The Island’s Footprint Trust has welcomed plans for more biomass energy plants on the Isle of Wight, and the UK as a whole. The educational charity said it felt it had to give a view following inaccurate and misleading comments against biomass use.
“The problem is that some biomass schemes have been linked to using land that was used for food production in developing countries and is now used for biomass crops. It does not follow that all biomass schemes are doing this….”
Said Ray Harrington-Vail of The Footprint Trust, which backs all forms of renewable energy and promotes energy conservation.
The schemes proposed on the Isle of Wight seek to use wood from sustainably managed forestry from the Isle of Wight, the UK and the EU or Scandinavian countries. Certification schemes exist such as the Forestry Stewardship Council (FSC) and woodlands are governed by legislation. Responsible forest management is at the heart of FSC because well-managed forests provide a wide range of social and economic benefits and environmental services, such as livelihoods for people and habitats for animals and plants. Leading conservation and environmental organisations, along with forestry owners and government bodies, support this scheme. It is a prime example of co-operation, which has to happen if we are going to protect and manage the World’s limited resources. Greenpeace say of the FSC scheme, “…FSC logo is the best guarantee that wood and paper products come from well-managed sources….”
“Today’s environmentalists are mainly realists and pragmatists with a basis in science. There are some, however, that would have us all living in Medieval villages using only handtools, wearing sackcloth and eating a Vegan diet. Most of us welcome the improvements to our lifestyles and would not want to give those comforts up, but feel that we must use what resources that we have more wisely.”
One of the great successes in this country has been the National Grid – which guarantees, households, businesses, railways and hospitals power. To keep this going and reliable we need a ‘baseload supply’ of electricity from power stations that can be relied upon whatever the weather. The Footprint Trust welcomes wind and solar schemes, which all make a contribution into the fuel mix. The UK needs a number of fuels as this improves fuel security. In the past we were heavily dependent on coal, today this fuel still generates about 30% of our electricity, and large percentage is now imported. Diversity of fuel production makes sense. In the case of biomass some of that fuel can come from the UK or from a number of sources outside of the UK. ‘Baseload’ electricity at the moment comes from gas-fired, coal and nuclear power stations. The Footprint Trust would like to see biomass and tidal turbines added into the mix. Tidal turbines may be available in the next 10 years of so. Biomass is available now – and whilst it is not completely carbon neutral – nothing is – it should not be rejected. Those concerned about air pollution should not be concerned about modern heavily regulated and low-emission wood-fired power stations – but rather the real air pollution from our cars.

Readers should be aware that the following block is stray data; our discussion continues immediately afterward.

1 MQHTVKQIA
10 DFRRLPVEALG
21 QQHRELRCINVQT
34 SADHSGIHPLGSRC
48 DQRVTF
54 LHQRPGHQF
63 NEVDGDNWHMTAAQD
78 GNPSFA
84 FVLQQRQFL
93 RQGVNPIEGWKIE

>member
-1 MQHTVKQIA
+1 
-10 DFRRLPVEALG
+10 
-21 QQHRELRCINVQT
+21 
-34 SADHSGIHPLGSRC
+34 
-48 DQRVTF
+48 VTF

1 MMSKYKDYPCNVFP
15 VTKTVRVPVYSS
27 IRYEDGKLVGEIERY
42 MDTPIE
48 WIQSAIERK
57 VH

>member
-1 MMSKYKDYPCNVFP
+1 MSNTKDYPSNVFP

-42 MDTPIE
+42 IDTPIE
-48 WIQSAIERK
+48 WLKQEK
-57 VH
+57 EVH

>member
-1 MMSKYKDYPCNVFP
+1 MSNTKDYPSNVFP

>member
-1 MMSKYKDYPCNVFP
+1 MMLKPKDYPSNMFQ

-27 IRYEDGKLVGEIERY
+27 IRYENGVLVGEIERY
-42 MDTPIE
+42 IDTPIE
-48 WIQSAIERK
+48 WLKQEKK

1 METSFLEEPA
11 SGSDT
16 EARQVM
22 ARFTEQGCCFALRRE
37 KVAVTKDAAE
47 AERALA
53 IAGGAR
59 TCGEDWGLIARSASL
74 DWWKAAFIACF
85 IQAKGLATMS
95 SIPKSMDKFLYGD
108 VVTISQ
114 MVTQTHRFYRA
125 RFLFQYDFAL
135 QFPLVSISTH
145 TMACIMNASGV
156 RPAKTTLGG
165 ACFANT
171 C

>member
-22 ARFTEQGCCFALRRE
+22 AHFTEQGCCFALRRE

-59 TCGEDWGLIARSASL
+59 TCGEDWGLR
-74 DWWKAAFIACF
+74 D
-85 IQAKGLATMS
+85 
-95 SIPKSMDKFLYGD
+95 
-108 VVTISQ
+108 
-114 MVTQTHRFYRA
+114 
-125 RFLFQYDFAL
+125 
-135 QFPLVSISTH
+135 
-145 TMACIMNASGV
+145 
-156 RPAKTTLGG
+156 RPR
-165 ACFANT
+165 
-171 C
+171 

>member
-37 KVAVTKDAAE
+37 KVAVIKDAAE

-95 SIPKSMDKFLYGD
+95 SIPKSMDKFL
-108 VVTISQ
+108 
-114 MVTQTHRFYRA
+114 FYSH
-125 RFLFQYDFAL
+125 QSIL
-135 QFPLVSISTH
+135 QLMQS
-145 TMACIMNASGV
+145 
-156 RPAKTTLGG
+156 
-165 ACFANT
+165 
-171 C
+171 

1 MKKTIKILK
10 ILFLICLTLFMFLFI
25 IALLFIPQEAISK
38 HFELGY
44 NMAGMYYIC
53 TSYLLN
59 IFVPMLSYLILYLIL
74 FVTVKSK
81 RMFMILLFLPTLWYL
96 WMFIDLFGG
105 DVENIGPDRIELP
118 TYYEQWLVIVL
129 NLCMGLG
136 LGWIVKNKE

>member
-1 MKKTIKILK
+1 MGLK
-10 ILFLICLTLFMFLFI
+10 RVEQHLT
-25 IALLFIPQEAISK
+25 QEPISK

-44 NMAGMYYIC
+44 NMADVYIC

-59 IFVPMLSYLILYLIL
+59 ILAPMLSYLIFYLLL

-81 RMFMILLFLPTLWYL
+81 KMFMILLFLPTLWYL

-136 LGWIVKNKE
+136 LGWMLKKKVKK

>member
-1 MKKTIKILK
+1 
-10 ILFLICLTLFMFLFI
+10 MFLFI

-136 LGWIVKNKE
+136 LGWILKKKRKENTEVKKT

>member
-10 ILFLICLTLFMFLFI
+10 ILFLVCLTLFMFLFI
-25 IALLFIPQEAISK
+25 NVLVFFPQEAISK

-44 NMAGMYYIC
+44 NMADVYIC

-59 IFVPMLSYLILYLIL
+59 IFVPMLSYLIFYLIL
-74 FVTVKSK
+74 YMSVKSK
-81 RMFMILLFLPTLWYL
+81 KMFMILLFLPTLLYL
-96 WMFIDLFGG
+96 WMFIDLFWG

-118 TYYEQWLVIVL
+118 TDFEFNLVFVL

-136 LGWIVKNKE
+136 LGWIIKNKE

Biomass should ideally be moved by ship, as this is the most energy efficient mode of transport. In the case of timber residues from forestry used for biomass it can be dried, using biomass as a fuel, which reduces its weight. It is interesting to note that less energy would be used to move biomass fuel from Scandinavia to the Isle of Wight by ship, than from Scotland by lorry. An example of this being a leading supermarket, that is now shipping its wine in barges from the Liverpool to Manchester rather than using lorries. They have dramatically reduced their carbon footprint.
“The Footprint Trust welcomes the opportunity posed by the biomass proposals for the Isle of Wight. Biomass will increase local production of heat and power, create jobs and reduce carbon emissions…which is why we featured biomass and woodland management in our documentary about the Island – The Thin Green Line… ”
For full Footprint Trust report on biomass – with references please see